• Offered by Research School of Engineering
  • ANU College ANU College of Engineering and Computer Science
  • Course subject Engineering
  • Areas of interest Engineering, Mechatronics, Electronics, Materials, Mechanical More...
  • Academic career UGRD
  • Course convener
    • Dr Yuerui Lu
  • Mode of delivery In Person
  • Offered in Second Semester 2016
    See Future Offerings
This is an interdisciplinary course interfering with biomedical-sensing, mechanics, materials, structures, electronic systems, micro-/nano-fabrication and the disciplines of physics and chemistry.  MEMS/NEMS (Micro/Nano Electro-Mechanical System) technology, which integrates various micro/nano-sale sensors and actuators on a single chip, are becoming important as biological probes for molecule level mechanical sensing and manipulation. This course will discuss the fundamentals of bio-MEMS, micro-structures, micro-fludics, micro-sensors and micro-actuators. It includes simple micro-electro-mechanical systems, scaling electronic and mechanical systems to the micro-/nano-meter scale bio-sensors, material issues, and the integration of micromechanical structures and actuators with simple electronics. 
Main topics:
• Micro -fabrication and Micro-structures
• Bio-sensors based on mechanical resonator
• Surface functionalization
• Bio-molecule mass transportation
• Micro-fludics for bio-sensing
• Bio-molecule interaction
• Bio-sensing sensitivity and limitation

Learning Outcomes

Upon successful completion, students will have the knowledge and skills to:

1.  Understand the fundamental working principle of bio-molecule sensing; have the basic idea of the conventional bio-molecule sensors.
2. Be able to
 use point fabrication procedures into practical process integration and use electrical measurements for MEMS mechanical structure characterisation.
Be able to understand the working principle of biosensors based on MEMS and micro-fludics; be able to estimate limitation of their sensitivities.
Quantitatively understand the fabrication of microfluidic devices, surface functionalization and limitation of surface micromachining.
Understand the merits of lab-on-chip devices based on MEMS and know the current challenge of bio-sensing.

Professional Skills Mapping

Mapping of Learning Outcomes to Assessment and Professional Competencies

Indicative Assessment

Homework: 10% per homework (three times)
Midterm Paper Discussion: 20%
Final Project Report: 50%

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1.5 hours of lecture; 2~3 hours of homework.

Requisite and Incompatibility

To enrol in this course you must have successfully completed PHYS1101.

Preliminary Reading

Nadim Maluf  and Kirt Williams, “An Introduction to Microelectromechanical Systems Engineering,”, 2nd Edition, 2004, Artech House, ·  ISBN: 978-1580535908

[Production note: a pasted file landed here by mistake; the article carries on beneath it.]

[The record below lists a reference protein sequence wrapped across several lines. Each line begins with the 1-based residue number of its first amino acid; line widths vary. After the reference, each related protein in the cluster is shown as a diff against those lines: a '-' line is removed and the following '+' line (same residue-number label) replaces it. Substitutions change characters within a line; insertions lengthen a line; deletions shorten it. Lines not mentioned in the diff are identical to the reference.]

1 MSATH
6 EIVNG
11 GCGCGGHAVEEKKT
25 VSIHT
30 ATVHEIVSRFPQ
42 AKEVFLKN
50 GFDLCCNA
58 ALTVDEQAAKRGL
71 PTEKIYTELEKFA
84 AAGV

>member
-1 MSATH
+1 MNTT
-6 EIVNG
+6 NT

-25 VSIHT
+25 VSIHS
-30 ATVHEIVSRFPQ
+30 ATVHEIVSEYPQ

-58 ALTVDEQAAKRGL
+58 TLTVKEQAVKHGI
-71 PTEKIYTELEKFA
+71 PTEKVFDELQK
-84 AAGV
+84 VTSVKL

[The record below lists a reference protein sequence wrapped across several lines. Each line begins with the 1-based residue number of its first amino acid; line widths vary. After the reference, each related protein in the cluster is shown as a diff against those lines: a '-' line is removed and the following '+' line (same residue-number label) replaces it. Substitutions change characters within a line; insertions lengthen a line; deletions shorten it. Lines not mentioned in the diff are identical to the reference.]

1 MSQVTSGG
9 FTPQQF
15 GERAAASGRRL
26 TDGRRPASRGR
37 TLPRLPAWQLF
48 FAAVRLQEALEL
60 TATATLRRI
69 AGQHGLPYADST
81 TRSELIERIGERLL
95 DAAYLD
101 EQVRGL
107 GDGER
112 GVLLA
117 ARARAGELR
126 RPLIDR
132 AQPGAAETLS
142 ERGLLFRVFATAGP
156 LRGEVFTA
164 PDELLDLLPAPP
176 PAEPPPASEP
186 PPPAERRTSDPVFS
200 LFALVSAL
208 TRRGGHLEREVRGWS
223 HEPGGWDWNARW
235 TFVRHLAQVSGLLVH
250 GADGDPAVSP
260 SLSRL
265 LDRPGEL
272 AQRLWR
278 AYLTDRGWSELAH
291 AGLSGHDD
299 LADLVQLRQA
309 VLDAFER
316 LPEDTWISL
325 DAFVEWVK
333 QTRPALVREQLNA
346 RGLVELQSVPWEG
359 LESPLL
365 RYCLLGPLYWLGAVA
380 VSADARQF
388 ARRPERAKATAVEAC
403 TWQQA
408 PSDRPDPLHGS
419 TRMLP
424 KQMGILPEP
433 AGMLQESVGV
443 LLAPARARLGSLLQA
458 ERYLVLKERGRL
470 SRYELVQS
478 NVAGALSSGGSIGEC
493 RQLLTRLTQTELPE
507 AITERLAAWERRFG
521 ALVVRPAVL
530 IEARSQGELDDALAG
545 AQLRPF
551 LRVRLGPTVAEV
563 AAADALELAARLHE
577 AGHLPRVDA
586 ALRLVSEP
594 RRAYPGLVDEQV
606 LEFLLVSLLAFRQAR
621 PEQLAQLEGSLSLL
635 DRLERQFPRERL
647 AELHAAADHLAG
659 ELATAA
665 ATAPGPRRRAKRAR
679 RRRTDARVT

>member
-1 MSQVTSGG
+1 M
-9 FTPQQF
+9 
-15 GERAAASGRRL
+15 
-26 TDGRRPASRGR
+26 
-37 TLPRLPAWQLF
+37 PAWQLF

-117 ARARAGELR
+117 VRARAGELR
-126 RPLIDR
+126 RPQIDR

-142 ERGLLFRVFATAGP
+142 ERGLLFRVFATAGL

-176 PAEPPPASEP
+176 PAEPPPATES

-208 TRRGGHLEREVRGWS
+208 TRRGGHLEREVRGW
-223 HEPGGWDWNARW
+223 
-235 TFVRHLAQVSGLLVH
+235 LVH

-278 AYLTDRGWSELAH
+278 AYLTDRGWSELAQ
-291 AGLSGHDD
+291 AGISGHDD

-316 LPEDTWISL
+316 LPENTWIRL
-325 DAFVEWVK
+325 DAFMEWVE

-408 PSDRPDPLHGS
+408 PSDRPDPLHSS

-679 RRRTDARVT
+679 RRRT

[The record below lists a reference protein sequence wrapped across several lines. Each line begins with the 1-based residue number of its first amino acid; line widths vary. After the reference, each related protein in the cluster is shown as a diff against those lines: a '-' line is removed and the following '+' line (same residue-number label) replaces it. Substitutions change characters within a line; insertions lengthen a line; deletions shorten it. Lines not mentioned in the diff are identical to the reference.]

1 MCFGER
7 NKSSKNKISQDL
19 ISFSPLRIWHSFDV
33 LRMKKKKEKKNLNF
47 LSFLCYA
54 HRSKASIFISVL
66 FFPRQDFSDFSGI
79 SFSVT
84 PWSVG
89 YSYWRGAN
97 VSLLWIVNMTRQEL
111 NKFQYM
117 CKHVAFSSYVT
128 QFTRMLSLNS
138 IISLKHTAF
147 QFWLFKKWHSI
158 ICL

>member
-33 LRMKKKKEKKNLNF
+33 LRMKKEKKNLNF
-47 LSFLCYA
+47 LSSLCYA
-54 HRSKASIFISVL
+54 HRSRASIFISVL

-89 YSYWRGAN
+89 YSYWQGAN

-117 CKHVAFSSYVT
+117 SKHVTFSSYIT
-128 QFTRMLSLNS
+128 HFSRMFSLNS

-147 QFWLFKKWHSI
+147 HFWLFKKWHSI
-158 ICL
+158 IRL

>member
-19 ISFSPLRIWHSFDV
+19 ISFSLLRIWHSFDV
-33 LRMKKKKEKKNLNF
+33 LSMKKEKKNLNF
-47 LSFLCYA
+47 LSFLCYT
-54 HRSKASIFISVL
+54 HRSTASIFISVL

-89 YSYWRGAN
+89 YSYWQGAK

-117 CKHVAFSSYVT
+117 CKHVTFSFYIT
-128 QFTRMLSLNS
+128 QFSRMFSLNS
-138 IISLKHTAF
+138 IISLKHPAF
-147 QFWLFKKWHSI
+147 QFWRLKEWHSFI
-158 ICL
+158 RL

Chang Liu, “Foundations of MEMS,” 2nd Edition, 2011, Prentice Hall, ISBN: 978-0132497367

Marc J. Madou , “Fundamentals of Microfabrication: The Science of Miniaturization,” 3rd Edition, CRC Press, 2011, ISBN: 978-0849331800

Tai-Ran Hsu, “MEMS & Microsystems: Design, Manufacture, and Nanoscale Engineering,” 2nd edition, Wiley, 2008, ISBN: 978-0470083017

Assumed Knowledge

Understand basic semiconductor device concepts and terminology; understand basic concepts of bio-molecules, solid state physics, surface chemistry and mechanics.

Areas of Interest

  • Engineering
  • Mechatronics
  • Electronics
  • Materials
  • Mechanical
  • Biomedical Science




Tuition fees are for the academic year indicated at the top of the page.  

If you are a domestic graduate coursework or international student you will be required to pay tuition fees. Tuition fees are indexed annually. Further information for domestic and international students about tuition and other fees can be found at Fees.

Student Contribution Band:
Unit value:
6 units

If you are an undergraduate student and have been offered a Commonwealth supported place, your fees are set by the Australian Government for each course. At ANU 1 EFTSL is 48 units (normally 8 x 6-unit courses). You can find your student contribution amount for each course at Fees.  Where there is a unit range displayed for this course, not all unit options below may be available.

6.00 0.12500
Domestic fee paying students
Year Fee
2016 $3480
International fee paying students
Year Fee
2016 $4638
Note: Please note that fee information is for current year only.

Offerings, Dates and Class Summary Links

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The list of offerings for future years is indicative only.
Class summaries, if available, can be accessed by clicking on the View link for the relevant class number.

Second Semester

Class number Class start date Last day to enrol Census date Class end date Mode Of Delivery Class Summary
9062 18 Jul 2016 29 Jul 2016 31 Aug 2016 28 Oct 2016 In Person N/A

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